Thus, that punishment belongs not to us, but to God himself, the learned gentleman will afterward acknowledge: but God may give to ëvery one his own, or what is due to every one, in the infliction of punishment, although he do not inflict it on the sinners themselves, but on their surety, substituted in their room and stead. Thus he gives glory to his justice, and does no injury to us; for no one can demand it as his right to be punished ; for no one hath a right to require punishment, which is an involuntary evil; but rather becomes subject to the right of another.

To these he replies, 'If justice be only the will of giving to every one his own, it is not the necessity of giving it.?

But here the learned gentleman trifles; for will and necessity are not oppased, as a thing itself may be prior, and the mode or affection of it posterior to some other things,



either in the first or second act. Neither hath any one defined the justice of God by necessity, although from his justice it is necessary that he should act justly: though it be the will of God, viz.' to give every one what is his due,' yet it is a constant and immutable will; : which, as it differs not in any respect from the divine essence itself, must exist necessarily; and a proper object for its exercise being 'supposed, it must necessarily operate, though it act freely.

In the last place, then, this celebrated writer denies, That punishment can properly be called ours, in such a sense, that from his will of giving to every one his own, it should be necessary that God should inflict it upon us sinners; but he asserts, that it belongs to God, as having the full power either of inflicting or relaxing it.' That punishment is ours, or belongs to us, cannot be said with propriety; it must be traced to the source whence it hath its rise; that is, whence it is just that it should be inflicted upon sinners; but this is the just right or righteous judgment of God; Rom. i. 32. Thus far, then, it may be reckoned among the things that belong to God, as it is his justice that requires it should be inflicted: but it does not follow, that God has a full power of inflicting it, or relaxing it, because in this sense it may be accounted among the things which belong to him: God owes it to himself to have a proper regard to the honour of all his own perfections.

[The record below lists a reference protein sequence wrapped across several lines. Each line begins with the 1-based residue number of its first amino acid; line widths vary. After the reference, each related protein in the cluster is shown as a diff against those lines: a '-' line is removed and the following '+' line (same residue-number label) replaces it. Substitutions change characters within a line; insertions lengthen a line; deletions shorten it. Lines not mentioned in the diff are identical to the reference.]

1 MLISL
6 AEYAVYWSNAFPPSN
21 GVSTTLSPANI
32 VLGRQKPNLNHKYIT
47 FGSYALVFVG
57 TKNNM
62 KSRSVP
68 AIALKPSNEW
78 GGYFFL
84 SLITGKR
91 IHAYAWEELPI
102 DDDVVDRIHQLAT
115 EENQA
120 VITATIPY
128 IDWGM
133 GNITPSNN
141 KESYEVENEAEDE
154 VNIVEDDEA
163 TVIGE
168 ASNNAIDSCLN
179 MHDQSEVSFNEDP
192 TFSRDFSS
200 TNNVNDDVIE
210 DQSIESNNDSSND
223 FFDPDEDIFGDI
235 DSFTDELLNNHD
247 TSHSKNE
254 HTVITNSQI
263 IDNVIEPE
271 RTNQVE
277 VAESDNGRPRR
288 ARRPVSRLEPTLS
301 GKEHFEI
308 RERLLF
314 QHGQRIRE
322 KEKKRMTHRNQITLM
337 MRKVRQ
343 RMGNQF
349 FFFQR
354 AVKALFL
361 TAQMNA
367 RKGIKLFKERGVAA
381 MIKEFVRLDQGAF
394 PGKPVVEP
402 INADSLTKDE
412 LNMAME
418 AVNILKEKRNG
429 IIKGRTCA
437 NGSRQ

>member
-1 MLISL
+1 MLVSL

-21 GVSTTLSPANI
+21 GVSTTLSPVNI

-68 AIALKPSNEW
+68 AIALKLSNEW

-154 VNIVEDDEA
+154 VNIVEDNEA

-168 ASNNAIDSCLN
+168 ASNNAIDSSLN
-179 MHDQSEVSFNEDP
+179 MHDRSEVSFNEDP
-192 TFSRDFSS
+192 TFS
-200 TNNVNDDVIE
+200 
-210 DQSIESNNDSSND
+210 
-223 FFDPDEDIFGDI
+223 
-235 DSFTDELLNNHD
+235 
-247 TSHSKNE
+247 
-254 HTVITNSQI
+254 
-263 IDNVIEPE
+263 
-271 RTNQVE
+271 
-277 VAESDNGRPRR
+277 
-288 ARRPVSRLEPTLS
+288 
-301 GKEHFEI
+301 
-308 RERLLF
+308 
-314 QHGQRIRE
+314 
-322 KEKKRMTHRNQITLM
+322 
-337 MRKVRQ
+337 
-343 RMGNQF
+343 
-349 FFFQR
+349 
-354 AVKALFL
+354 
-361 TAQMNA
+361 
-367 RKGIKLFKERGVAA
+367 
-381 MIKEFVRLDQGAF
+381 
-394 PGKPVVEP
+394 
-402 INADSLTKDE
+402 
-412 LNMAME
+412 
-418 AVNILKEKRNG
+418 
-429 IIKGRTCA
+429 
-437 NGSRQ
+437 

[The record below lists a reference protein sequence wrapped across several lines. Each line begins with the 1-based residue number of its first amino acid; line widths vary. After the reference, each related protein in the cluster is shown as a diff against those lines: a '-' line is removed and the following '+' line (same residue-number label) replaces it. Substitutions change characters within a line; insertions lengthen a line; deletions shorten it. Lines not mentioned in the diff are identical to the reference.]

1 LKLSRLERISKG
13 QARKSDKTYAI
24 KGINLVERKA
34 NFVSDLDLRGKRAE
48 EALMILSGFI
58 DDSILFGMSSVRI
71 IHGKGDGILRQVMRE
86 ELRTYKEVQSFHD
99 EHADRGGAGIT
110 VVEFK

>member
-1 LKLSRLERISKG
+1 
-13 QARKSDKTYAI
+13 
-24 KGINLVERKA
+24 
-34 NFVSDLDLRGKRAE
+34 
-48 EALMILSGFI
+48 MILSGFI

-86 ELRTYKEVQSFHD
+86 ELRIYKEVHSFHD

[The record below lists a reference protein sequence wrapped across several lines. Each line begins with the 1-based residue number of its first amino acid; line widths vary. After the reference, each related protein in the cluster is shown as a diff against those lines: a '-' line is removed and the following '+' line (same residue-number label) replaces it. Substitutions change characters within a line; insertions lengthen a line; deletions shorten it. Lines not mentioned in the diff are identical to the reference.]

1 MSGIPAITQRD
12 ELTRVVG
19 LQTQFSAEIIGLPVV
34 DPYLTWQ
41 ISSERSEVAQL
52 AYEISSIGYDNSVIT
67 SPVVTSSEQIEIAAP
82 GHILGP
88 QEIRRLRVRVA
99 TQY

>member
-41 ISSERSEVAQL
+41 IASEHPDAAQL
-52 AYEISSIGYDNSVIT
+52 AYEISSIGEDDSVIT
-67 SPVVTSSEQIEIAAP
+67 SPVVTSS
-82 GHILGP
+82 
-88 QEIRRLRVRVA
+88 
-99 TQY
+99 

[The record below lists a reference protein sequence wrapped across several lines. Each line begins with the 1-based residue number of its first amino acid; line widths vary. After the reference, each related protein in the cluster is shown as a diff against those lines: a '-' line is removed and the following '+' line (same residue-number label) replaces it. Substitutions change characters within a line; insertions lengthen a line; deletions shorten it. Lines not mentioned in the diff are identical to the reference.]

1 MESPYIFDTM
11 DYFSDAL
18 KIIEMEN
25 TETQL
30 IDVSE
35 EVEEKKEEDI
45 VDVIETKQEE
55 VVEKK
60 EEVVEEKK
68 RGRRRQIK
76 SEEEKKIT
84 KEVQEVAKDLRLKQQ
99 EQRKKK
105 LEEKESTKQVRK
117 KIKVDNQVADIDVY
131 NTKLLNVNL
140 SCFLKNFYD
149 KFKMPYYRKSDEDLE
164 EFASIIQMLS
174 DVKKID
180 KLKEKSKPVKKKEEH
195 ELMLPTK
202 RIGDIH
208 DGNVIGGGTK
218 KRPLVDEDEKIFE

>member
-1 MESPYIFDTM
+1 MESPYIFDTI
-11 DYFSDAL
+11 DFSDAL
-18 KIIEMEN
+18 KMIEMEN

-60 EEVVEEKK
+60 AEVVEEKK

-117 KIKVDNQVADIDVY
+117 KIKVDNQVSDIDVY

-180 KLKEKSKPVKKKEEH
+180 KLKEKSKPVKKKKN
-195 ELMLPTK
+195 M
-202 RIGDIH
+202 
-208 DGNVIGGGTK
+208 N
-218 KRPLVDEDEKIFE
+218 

We choose not to enter any farther on the arguments which this learned writer advances either in his disputations against Lubbertus, or in his answers to his arguments; partly, as they coincide with those mentioned before, and have been considered in the vindication of the argument taken from the consideration of God's hatred against sin; and partly as they militate only against a natural and absolute necessity; which, in the present case, we do not assert.

1 God's will of giving to every man his own, was from everlasting, justice being an essential attribute of his unchangeable nature; but it is only after the supposition of a rational being that had sinned, that he must necessarily, i. e. from the very principles of his nature, exercise that will towards sinners, and give them the wages of sin, viz. death.


Piscator's opinion of this controversy. How far we assent to it. Twiss's

arguments militate against it. How God punishes from a natural necessity. How God is a consuming fire. : God's right, of what kind. Its exercise necessary, from some thing supposed. Whence the obligation of